dued and lost in the room behind. Yet even there fugitive
gleams respond to it, from rare enamel and wrought metal ; most
of all from the statuette of a Bacchante, the golden bronze of
which seems to hold the sun-rays. The ivory crucifix looks wan
beside it. The Cardinal does not see the sunset, though a bar of
brightness lies across the book open before him on which his left

hand

148 At Old Italian Casements

hand is pressed. The window is not all in light ; outside, against
the pageant of the sky rises a mighty bulk of darkness. It is the
dome of St. Peter's. Its shadow lies across the Cardinal's dwell-
ing and across the world of his thought. And there—close to
the base of that dome, there in the heart of the Vatican, the Pope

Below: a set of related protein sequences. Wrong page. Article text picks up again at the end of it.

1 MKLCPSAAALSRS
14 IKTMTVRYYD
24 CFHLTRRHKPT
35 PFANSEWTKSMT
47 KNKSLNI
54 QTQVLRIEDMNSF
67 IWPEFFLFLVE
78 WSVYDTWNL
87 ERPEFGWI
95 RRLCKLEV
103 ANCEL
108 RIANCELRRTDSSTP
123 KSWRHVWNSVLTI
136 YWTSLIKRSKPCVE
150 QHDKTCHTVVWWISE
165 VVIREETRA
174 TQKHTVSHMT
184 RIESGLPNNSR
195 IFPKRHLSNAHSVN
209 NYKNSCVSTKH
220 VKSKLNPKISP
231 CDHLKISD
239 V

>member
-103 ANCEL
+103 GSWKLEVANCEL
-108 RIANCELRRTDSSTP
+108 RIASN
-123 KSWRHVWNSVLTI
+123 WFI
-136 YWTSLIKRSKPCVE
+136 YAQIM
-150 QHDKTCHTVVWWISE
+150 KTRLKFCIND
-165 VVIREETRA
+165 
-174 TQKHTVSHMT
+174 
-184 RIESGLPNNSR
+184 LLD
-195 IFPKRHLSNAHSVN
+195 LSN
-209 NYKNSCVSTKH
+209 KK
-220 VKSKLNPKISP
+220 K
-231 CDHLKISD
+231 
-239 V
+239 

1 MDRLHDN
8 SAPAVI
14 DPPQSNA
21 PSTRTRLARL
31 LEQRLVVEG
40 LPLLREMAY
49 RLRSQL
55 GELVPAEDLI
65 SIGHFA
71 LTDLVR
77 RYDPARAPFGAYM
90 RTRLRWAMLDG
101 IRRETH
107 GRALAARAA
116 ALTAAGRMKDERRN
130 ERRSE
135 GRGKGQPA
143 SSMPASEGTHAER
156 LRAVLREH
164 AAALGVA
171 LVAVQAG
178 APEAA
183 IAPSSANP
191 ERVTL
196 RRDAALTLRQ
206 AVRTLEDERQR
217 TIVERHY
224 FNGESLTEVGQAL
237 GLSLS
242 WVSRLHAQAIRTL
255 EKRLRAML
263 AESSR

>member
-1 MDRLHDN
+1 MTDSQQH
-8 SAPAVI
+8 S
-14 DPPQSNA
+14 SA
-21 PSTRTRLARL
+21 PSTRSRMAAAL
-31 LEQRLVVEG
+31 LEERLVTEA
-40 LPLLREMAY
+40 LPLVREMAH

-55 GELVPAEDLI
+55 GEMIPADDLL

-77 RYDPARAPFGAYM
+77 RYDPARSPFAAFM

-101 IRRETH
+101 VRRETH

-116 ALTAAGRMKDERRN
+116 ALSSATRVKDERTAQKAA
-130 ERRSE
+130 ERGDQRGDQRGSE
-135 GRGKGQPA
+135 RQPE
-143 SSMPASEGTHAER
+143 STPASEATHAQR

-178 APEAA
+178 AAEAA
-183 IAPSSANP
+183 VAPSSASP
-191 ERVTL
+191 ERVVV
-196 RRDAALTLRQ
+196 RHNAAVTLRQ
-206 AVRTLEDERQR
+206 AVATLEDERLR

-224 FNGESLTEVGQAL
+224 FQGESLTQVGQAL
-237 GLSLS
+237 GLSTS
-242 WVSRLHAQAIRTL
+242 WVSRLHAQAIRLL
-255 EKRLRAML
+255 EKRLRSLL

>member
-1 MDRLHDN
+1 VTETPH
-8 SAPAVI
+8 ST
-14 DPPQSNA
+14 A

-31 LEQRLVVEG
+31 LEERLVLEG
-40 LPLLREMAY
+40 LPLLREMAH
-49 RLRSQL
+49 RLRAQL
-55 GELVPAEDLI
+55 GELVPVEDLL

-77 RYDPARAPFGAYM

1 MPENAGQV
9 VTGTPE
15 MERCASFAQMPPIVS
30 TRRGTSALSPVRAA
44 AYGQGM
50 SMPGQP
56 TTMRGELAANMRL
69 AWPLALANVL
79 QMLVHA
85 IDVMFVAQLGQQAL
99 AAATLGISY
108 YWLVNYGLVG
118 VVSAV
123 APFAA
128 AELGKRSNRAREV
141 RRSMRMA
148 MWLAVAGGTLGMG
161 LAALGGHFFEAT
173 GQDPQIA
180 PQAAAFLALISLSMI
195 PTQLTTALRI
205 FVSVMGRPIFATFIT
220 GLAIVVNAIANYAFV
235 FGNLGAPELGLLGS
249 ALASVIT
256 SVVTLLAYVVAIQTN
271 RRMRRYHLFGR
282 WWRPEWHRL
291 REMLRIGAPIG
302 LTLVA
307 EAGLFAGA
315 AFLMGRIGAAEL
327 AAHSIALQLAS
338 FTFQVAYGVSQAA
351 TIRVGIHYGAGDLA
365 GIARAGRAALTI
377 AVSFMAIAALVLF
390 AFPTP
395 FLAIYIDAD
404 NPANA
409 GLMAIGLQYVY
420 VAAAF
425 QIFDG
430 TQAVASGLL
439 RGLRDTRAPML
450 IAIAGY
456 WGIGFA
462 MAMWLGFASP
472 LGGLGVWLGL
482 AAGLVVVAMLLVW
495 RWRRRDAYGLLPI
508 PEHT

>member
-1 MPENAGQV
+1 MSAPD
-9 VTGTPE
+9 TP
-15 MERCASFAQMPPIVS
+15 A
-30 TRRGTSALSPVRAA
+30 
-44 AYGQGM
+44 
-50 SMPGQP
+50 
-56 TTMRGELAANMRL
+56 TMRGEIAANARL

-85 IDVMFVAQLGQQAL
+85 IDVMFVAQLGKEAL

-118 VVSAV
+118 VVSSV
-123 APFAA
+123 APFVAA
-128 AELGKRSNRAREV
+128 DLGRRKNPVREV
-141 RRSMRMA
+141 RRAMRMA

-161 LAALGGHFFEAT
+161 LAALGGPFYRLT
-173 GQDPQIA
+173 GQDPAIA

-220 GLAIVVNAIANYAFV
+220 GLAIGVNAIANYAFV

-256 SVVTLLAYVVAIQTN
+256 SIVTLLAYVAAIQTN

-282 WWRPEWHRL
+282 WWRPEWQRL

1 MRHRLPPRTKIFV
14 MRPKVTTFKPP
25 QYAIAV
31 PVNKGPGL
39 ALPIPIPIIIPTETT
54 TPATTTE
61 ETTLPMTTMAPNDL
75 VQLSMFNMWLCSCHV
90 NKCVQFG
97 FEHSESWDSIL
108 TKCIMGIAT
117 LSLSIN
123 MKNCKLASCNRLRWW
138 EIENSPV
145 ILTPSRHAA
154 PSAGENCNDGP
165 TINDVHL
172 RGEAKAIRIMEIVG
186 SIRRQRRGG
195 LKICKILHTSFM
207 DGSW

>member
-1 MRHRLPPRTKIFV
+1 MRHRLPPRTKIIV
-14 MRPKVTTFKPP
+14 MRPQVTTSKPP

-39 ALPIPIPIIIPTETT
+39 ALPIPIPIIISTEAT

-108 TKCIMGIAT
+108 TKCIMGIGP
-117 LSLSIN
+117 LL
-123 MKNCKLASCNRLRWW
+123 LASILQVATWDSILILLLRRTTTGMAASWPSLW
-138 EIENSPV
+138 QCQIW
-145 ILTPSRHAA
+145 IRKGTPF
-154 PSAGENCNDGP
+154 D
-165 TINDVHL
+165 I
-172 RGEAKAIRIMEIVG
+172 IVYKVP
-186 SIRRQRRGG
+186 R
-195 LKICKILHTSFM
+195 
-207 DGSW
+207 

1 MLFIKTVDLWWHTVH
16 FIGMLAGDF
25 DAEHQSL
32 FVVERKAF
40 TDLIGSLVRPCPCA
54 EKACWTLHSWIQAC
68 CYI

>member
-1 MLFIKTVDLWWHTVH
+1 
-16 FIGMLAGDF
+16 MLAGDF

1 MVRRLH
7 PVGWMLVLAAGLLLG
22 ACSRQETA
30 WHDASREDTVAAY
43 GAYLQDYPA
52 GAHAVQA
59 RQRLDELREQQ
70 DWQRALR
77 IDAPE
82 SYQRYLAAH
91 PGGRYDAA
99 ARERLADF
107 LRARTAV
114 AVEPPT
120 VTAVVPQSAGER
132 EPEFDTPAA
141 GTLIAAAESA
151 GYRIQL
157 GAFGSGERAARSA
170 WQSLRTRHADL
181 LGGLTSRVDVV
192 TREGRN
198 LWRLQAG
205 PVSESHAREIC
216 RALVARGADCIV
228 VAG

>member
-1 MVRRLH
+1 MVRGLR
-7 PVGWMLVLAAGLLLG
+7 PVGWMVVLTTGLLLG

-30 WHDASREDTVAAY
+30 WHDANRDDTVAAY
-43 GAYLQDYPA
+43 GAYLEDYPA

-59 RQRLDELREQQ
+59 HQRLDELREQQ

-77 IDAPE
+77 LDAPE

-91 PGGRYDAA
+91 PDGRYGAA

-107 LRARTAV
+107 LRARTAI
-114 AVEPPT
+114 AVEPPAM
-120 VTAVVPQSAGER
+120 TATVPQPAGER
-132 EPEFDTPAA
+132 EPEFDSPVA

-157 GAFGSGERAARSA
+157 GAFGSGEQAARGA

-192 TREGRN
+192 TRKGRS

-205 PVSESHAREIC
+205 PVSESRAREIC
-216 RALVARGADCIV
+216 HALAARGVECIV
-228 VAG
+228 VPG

is dying. The Cardinal, new come from his bedside, sits wait-
ing : soon the last mystic sacraments must be bestowed, soon the
last throb of life must pass. He waits. He does not see the
sunset ; he sees instead the kneeling forms round the death-bed ;
he sees the shrouded halls and solemn gatherings of the Conclave
He sees—beyond—a mystery of ever widening domination, at the
centre of which is enthroned—not the old man who is dying
yonder. Whose will it be—the solitary sovereign figure, soon to
stand there where the dome rises and the great shadow lies ?
The Cardinal's face has grown sharp and sunken in these hours ;
it is of a pallor like the ivory crucifix behind him. Round his
lips lingers the unchanging inward smile of priesthood. His eyes
beneath their drooping lids are intent—patient—menacing. His
right hand is a little lifted with an unconscious movement of
benediction : with such a gesture it is that the Pope—from above
the portico of the Lateran—blesses the kneeling multitudes.





MLA citation: McChesney, Dora Greenwell. "At Old Italian Casements." The Yellow Book 13 (April 1897): 144-148. The Yellow Nineties Online. Ed. Dennis Denisoff and Lorraine Janzen Kooistra. Ryerson University. Web. [Date of access]. http://1890s.ca/HTML.aspx?s=YBV13_mcchesney_olditalian.html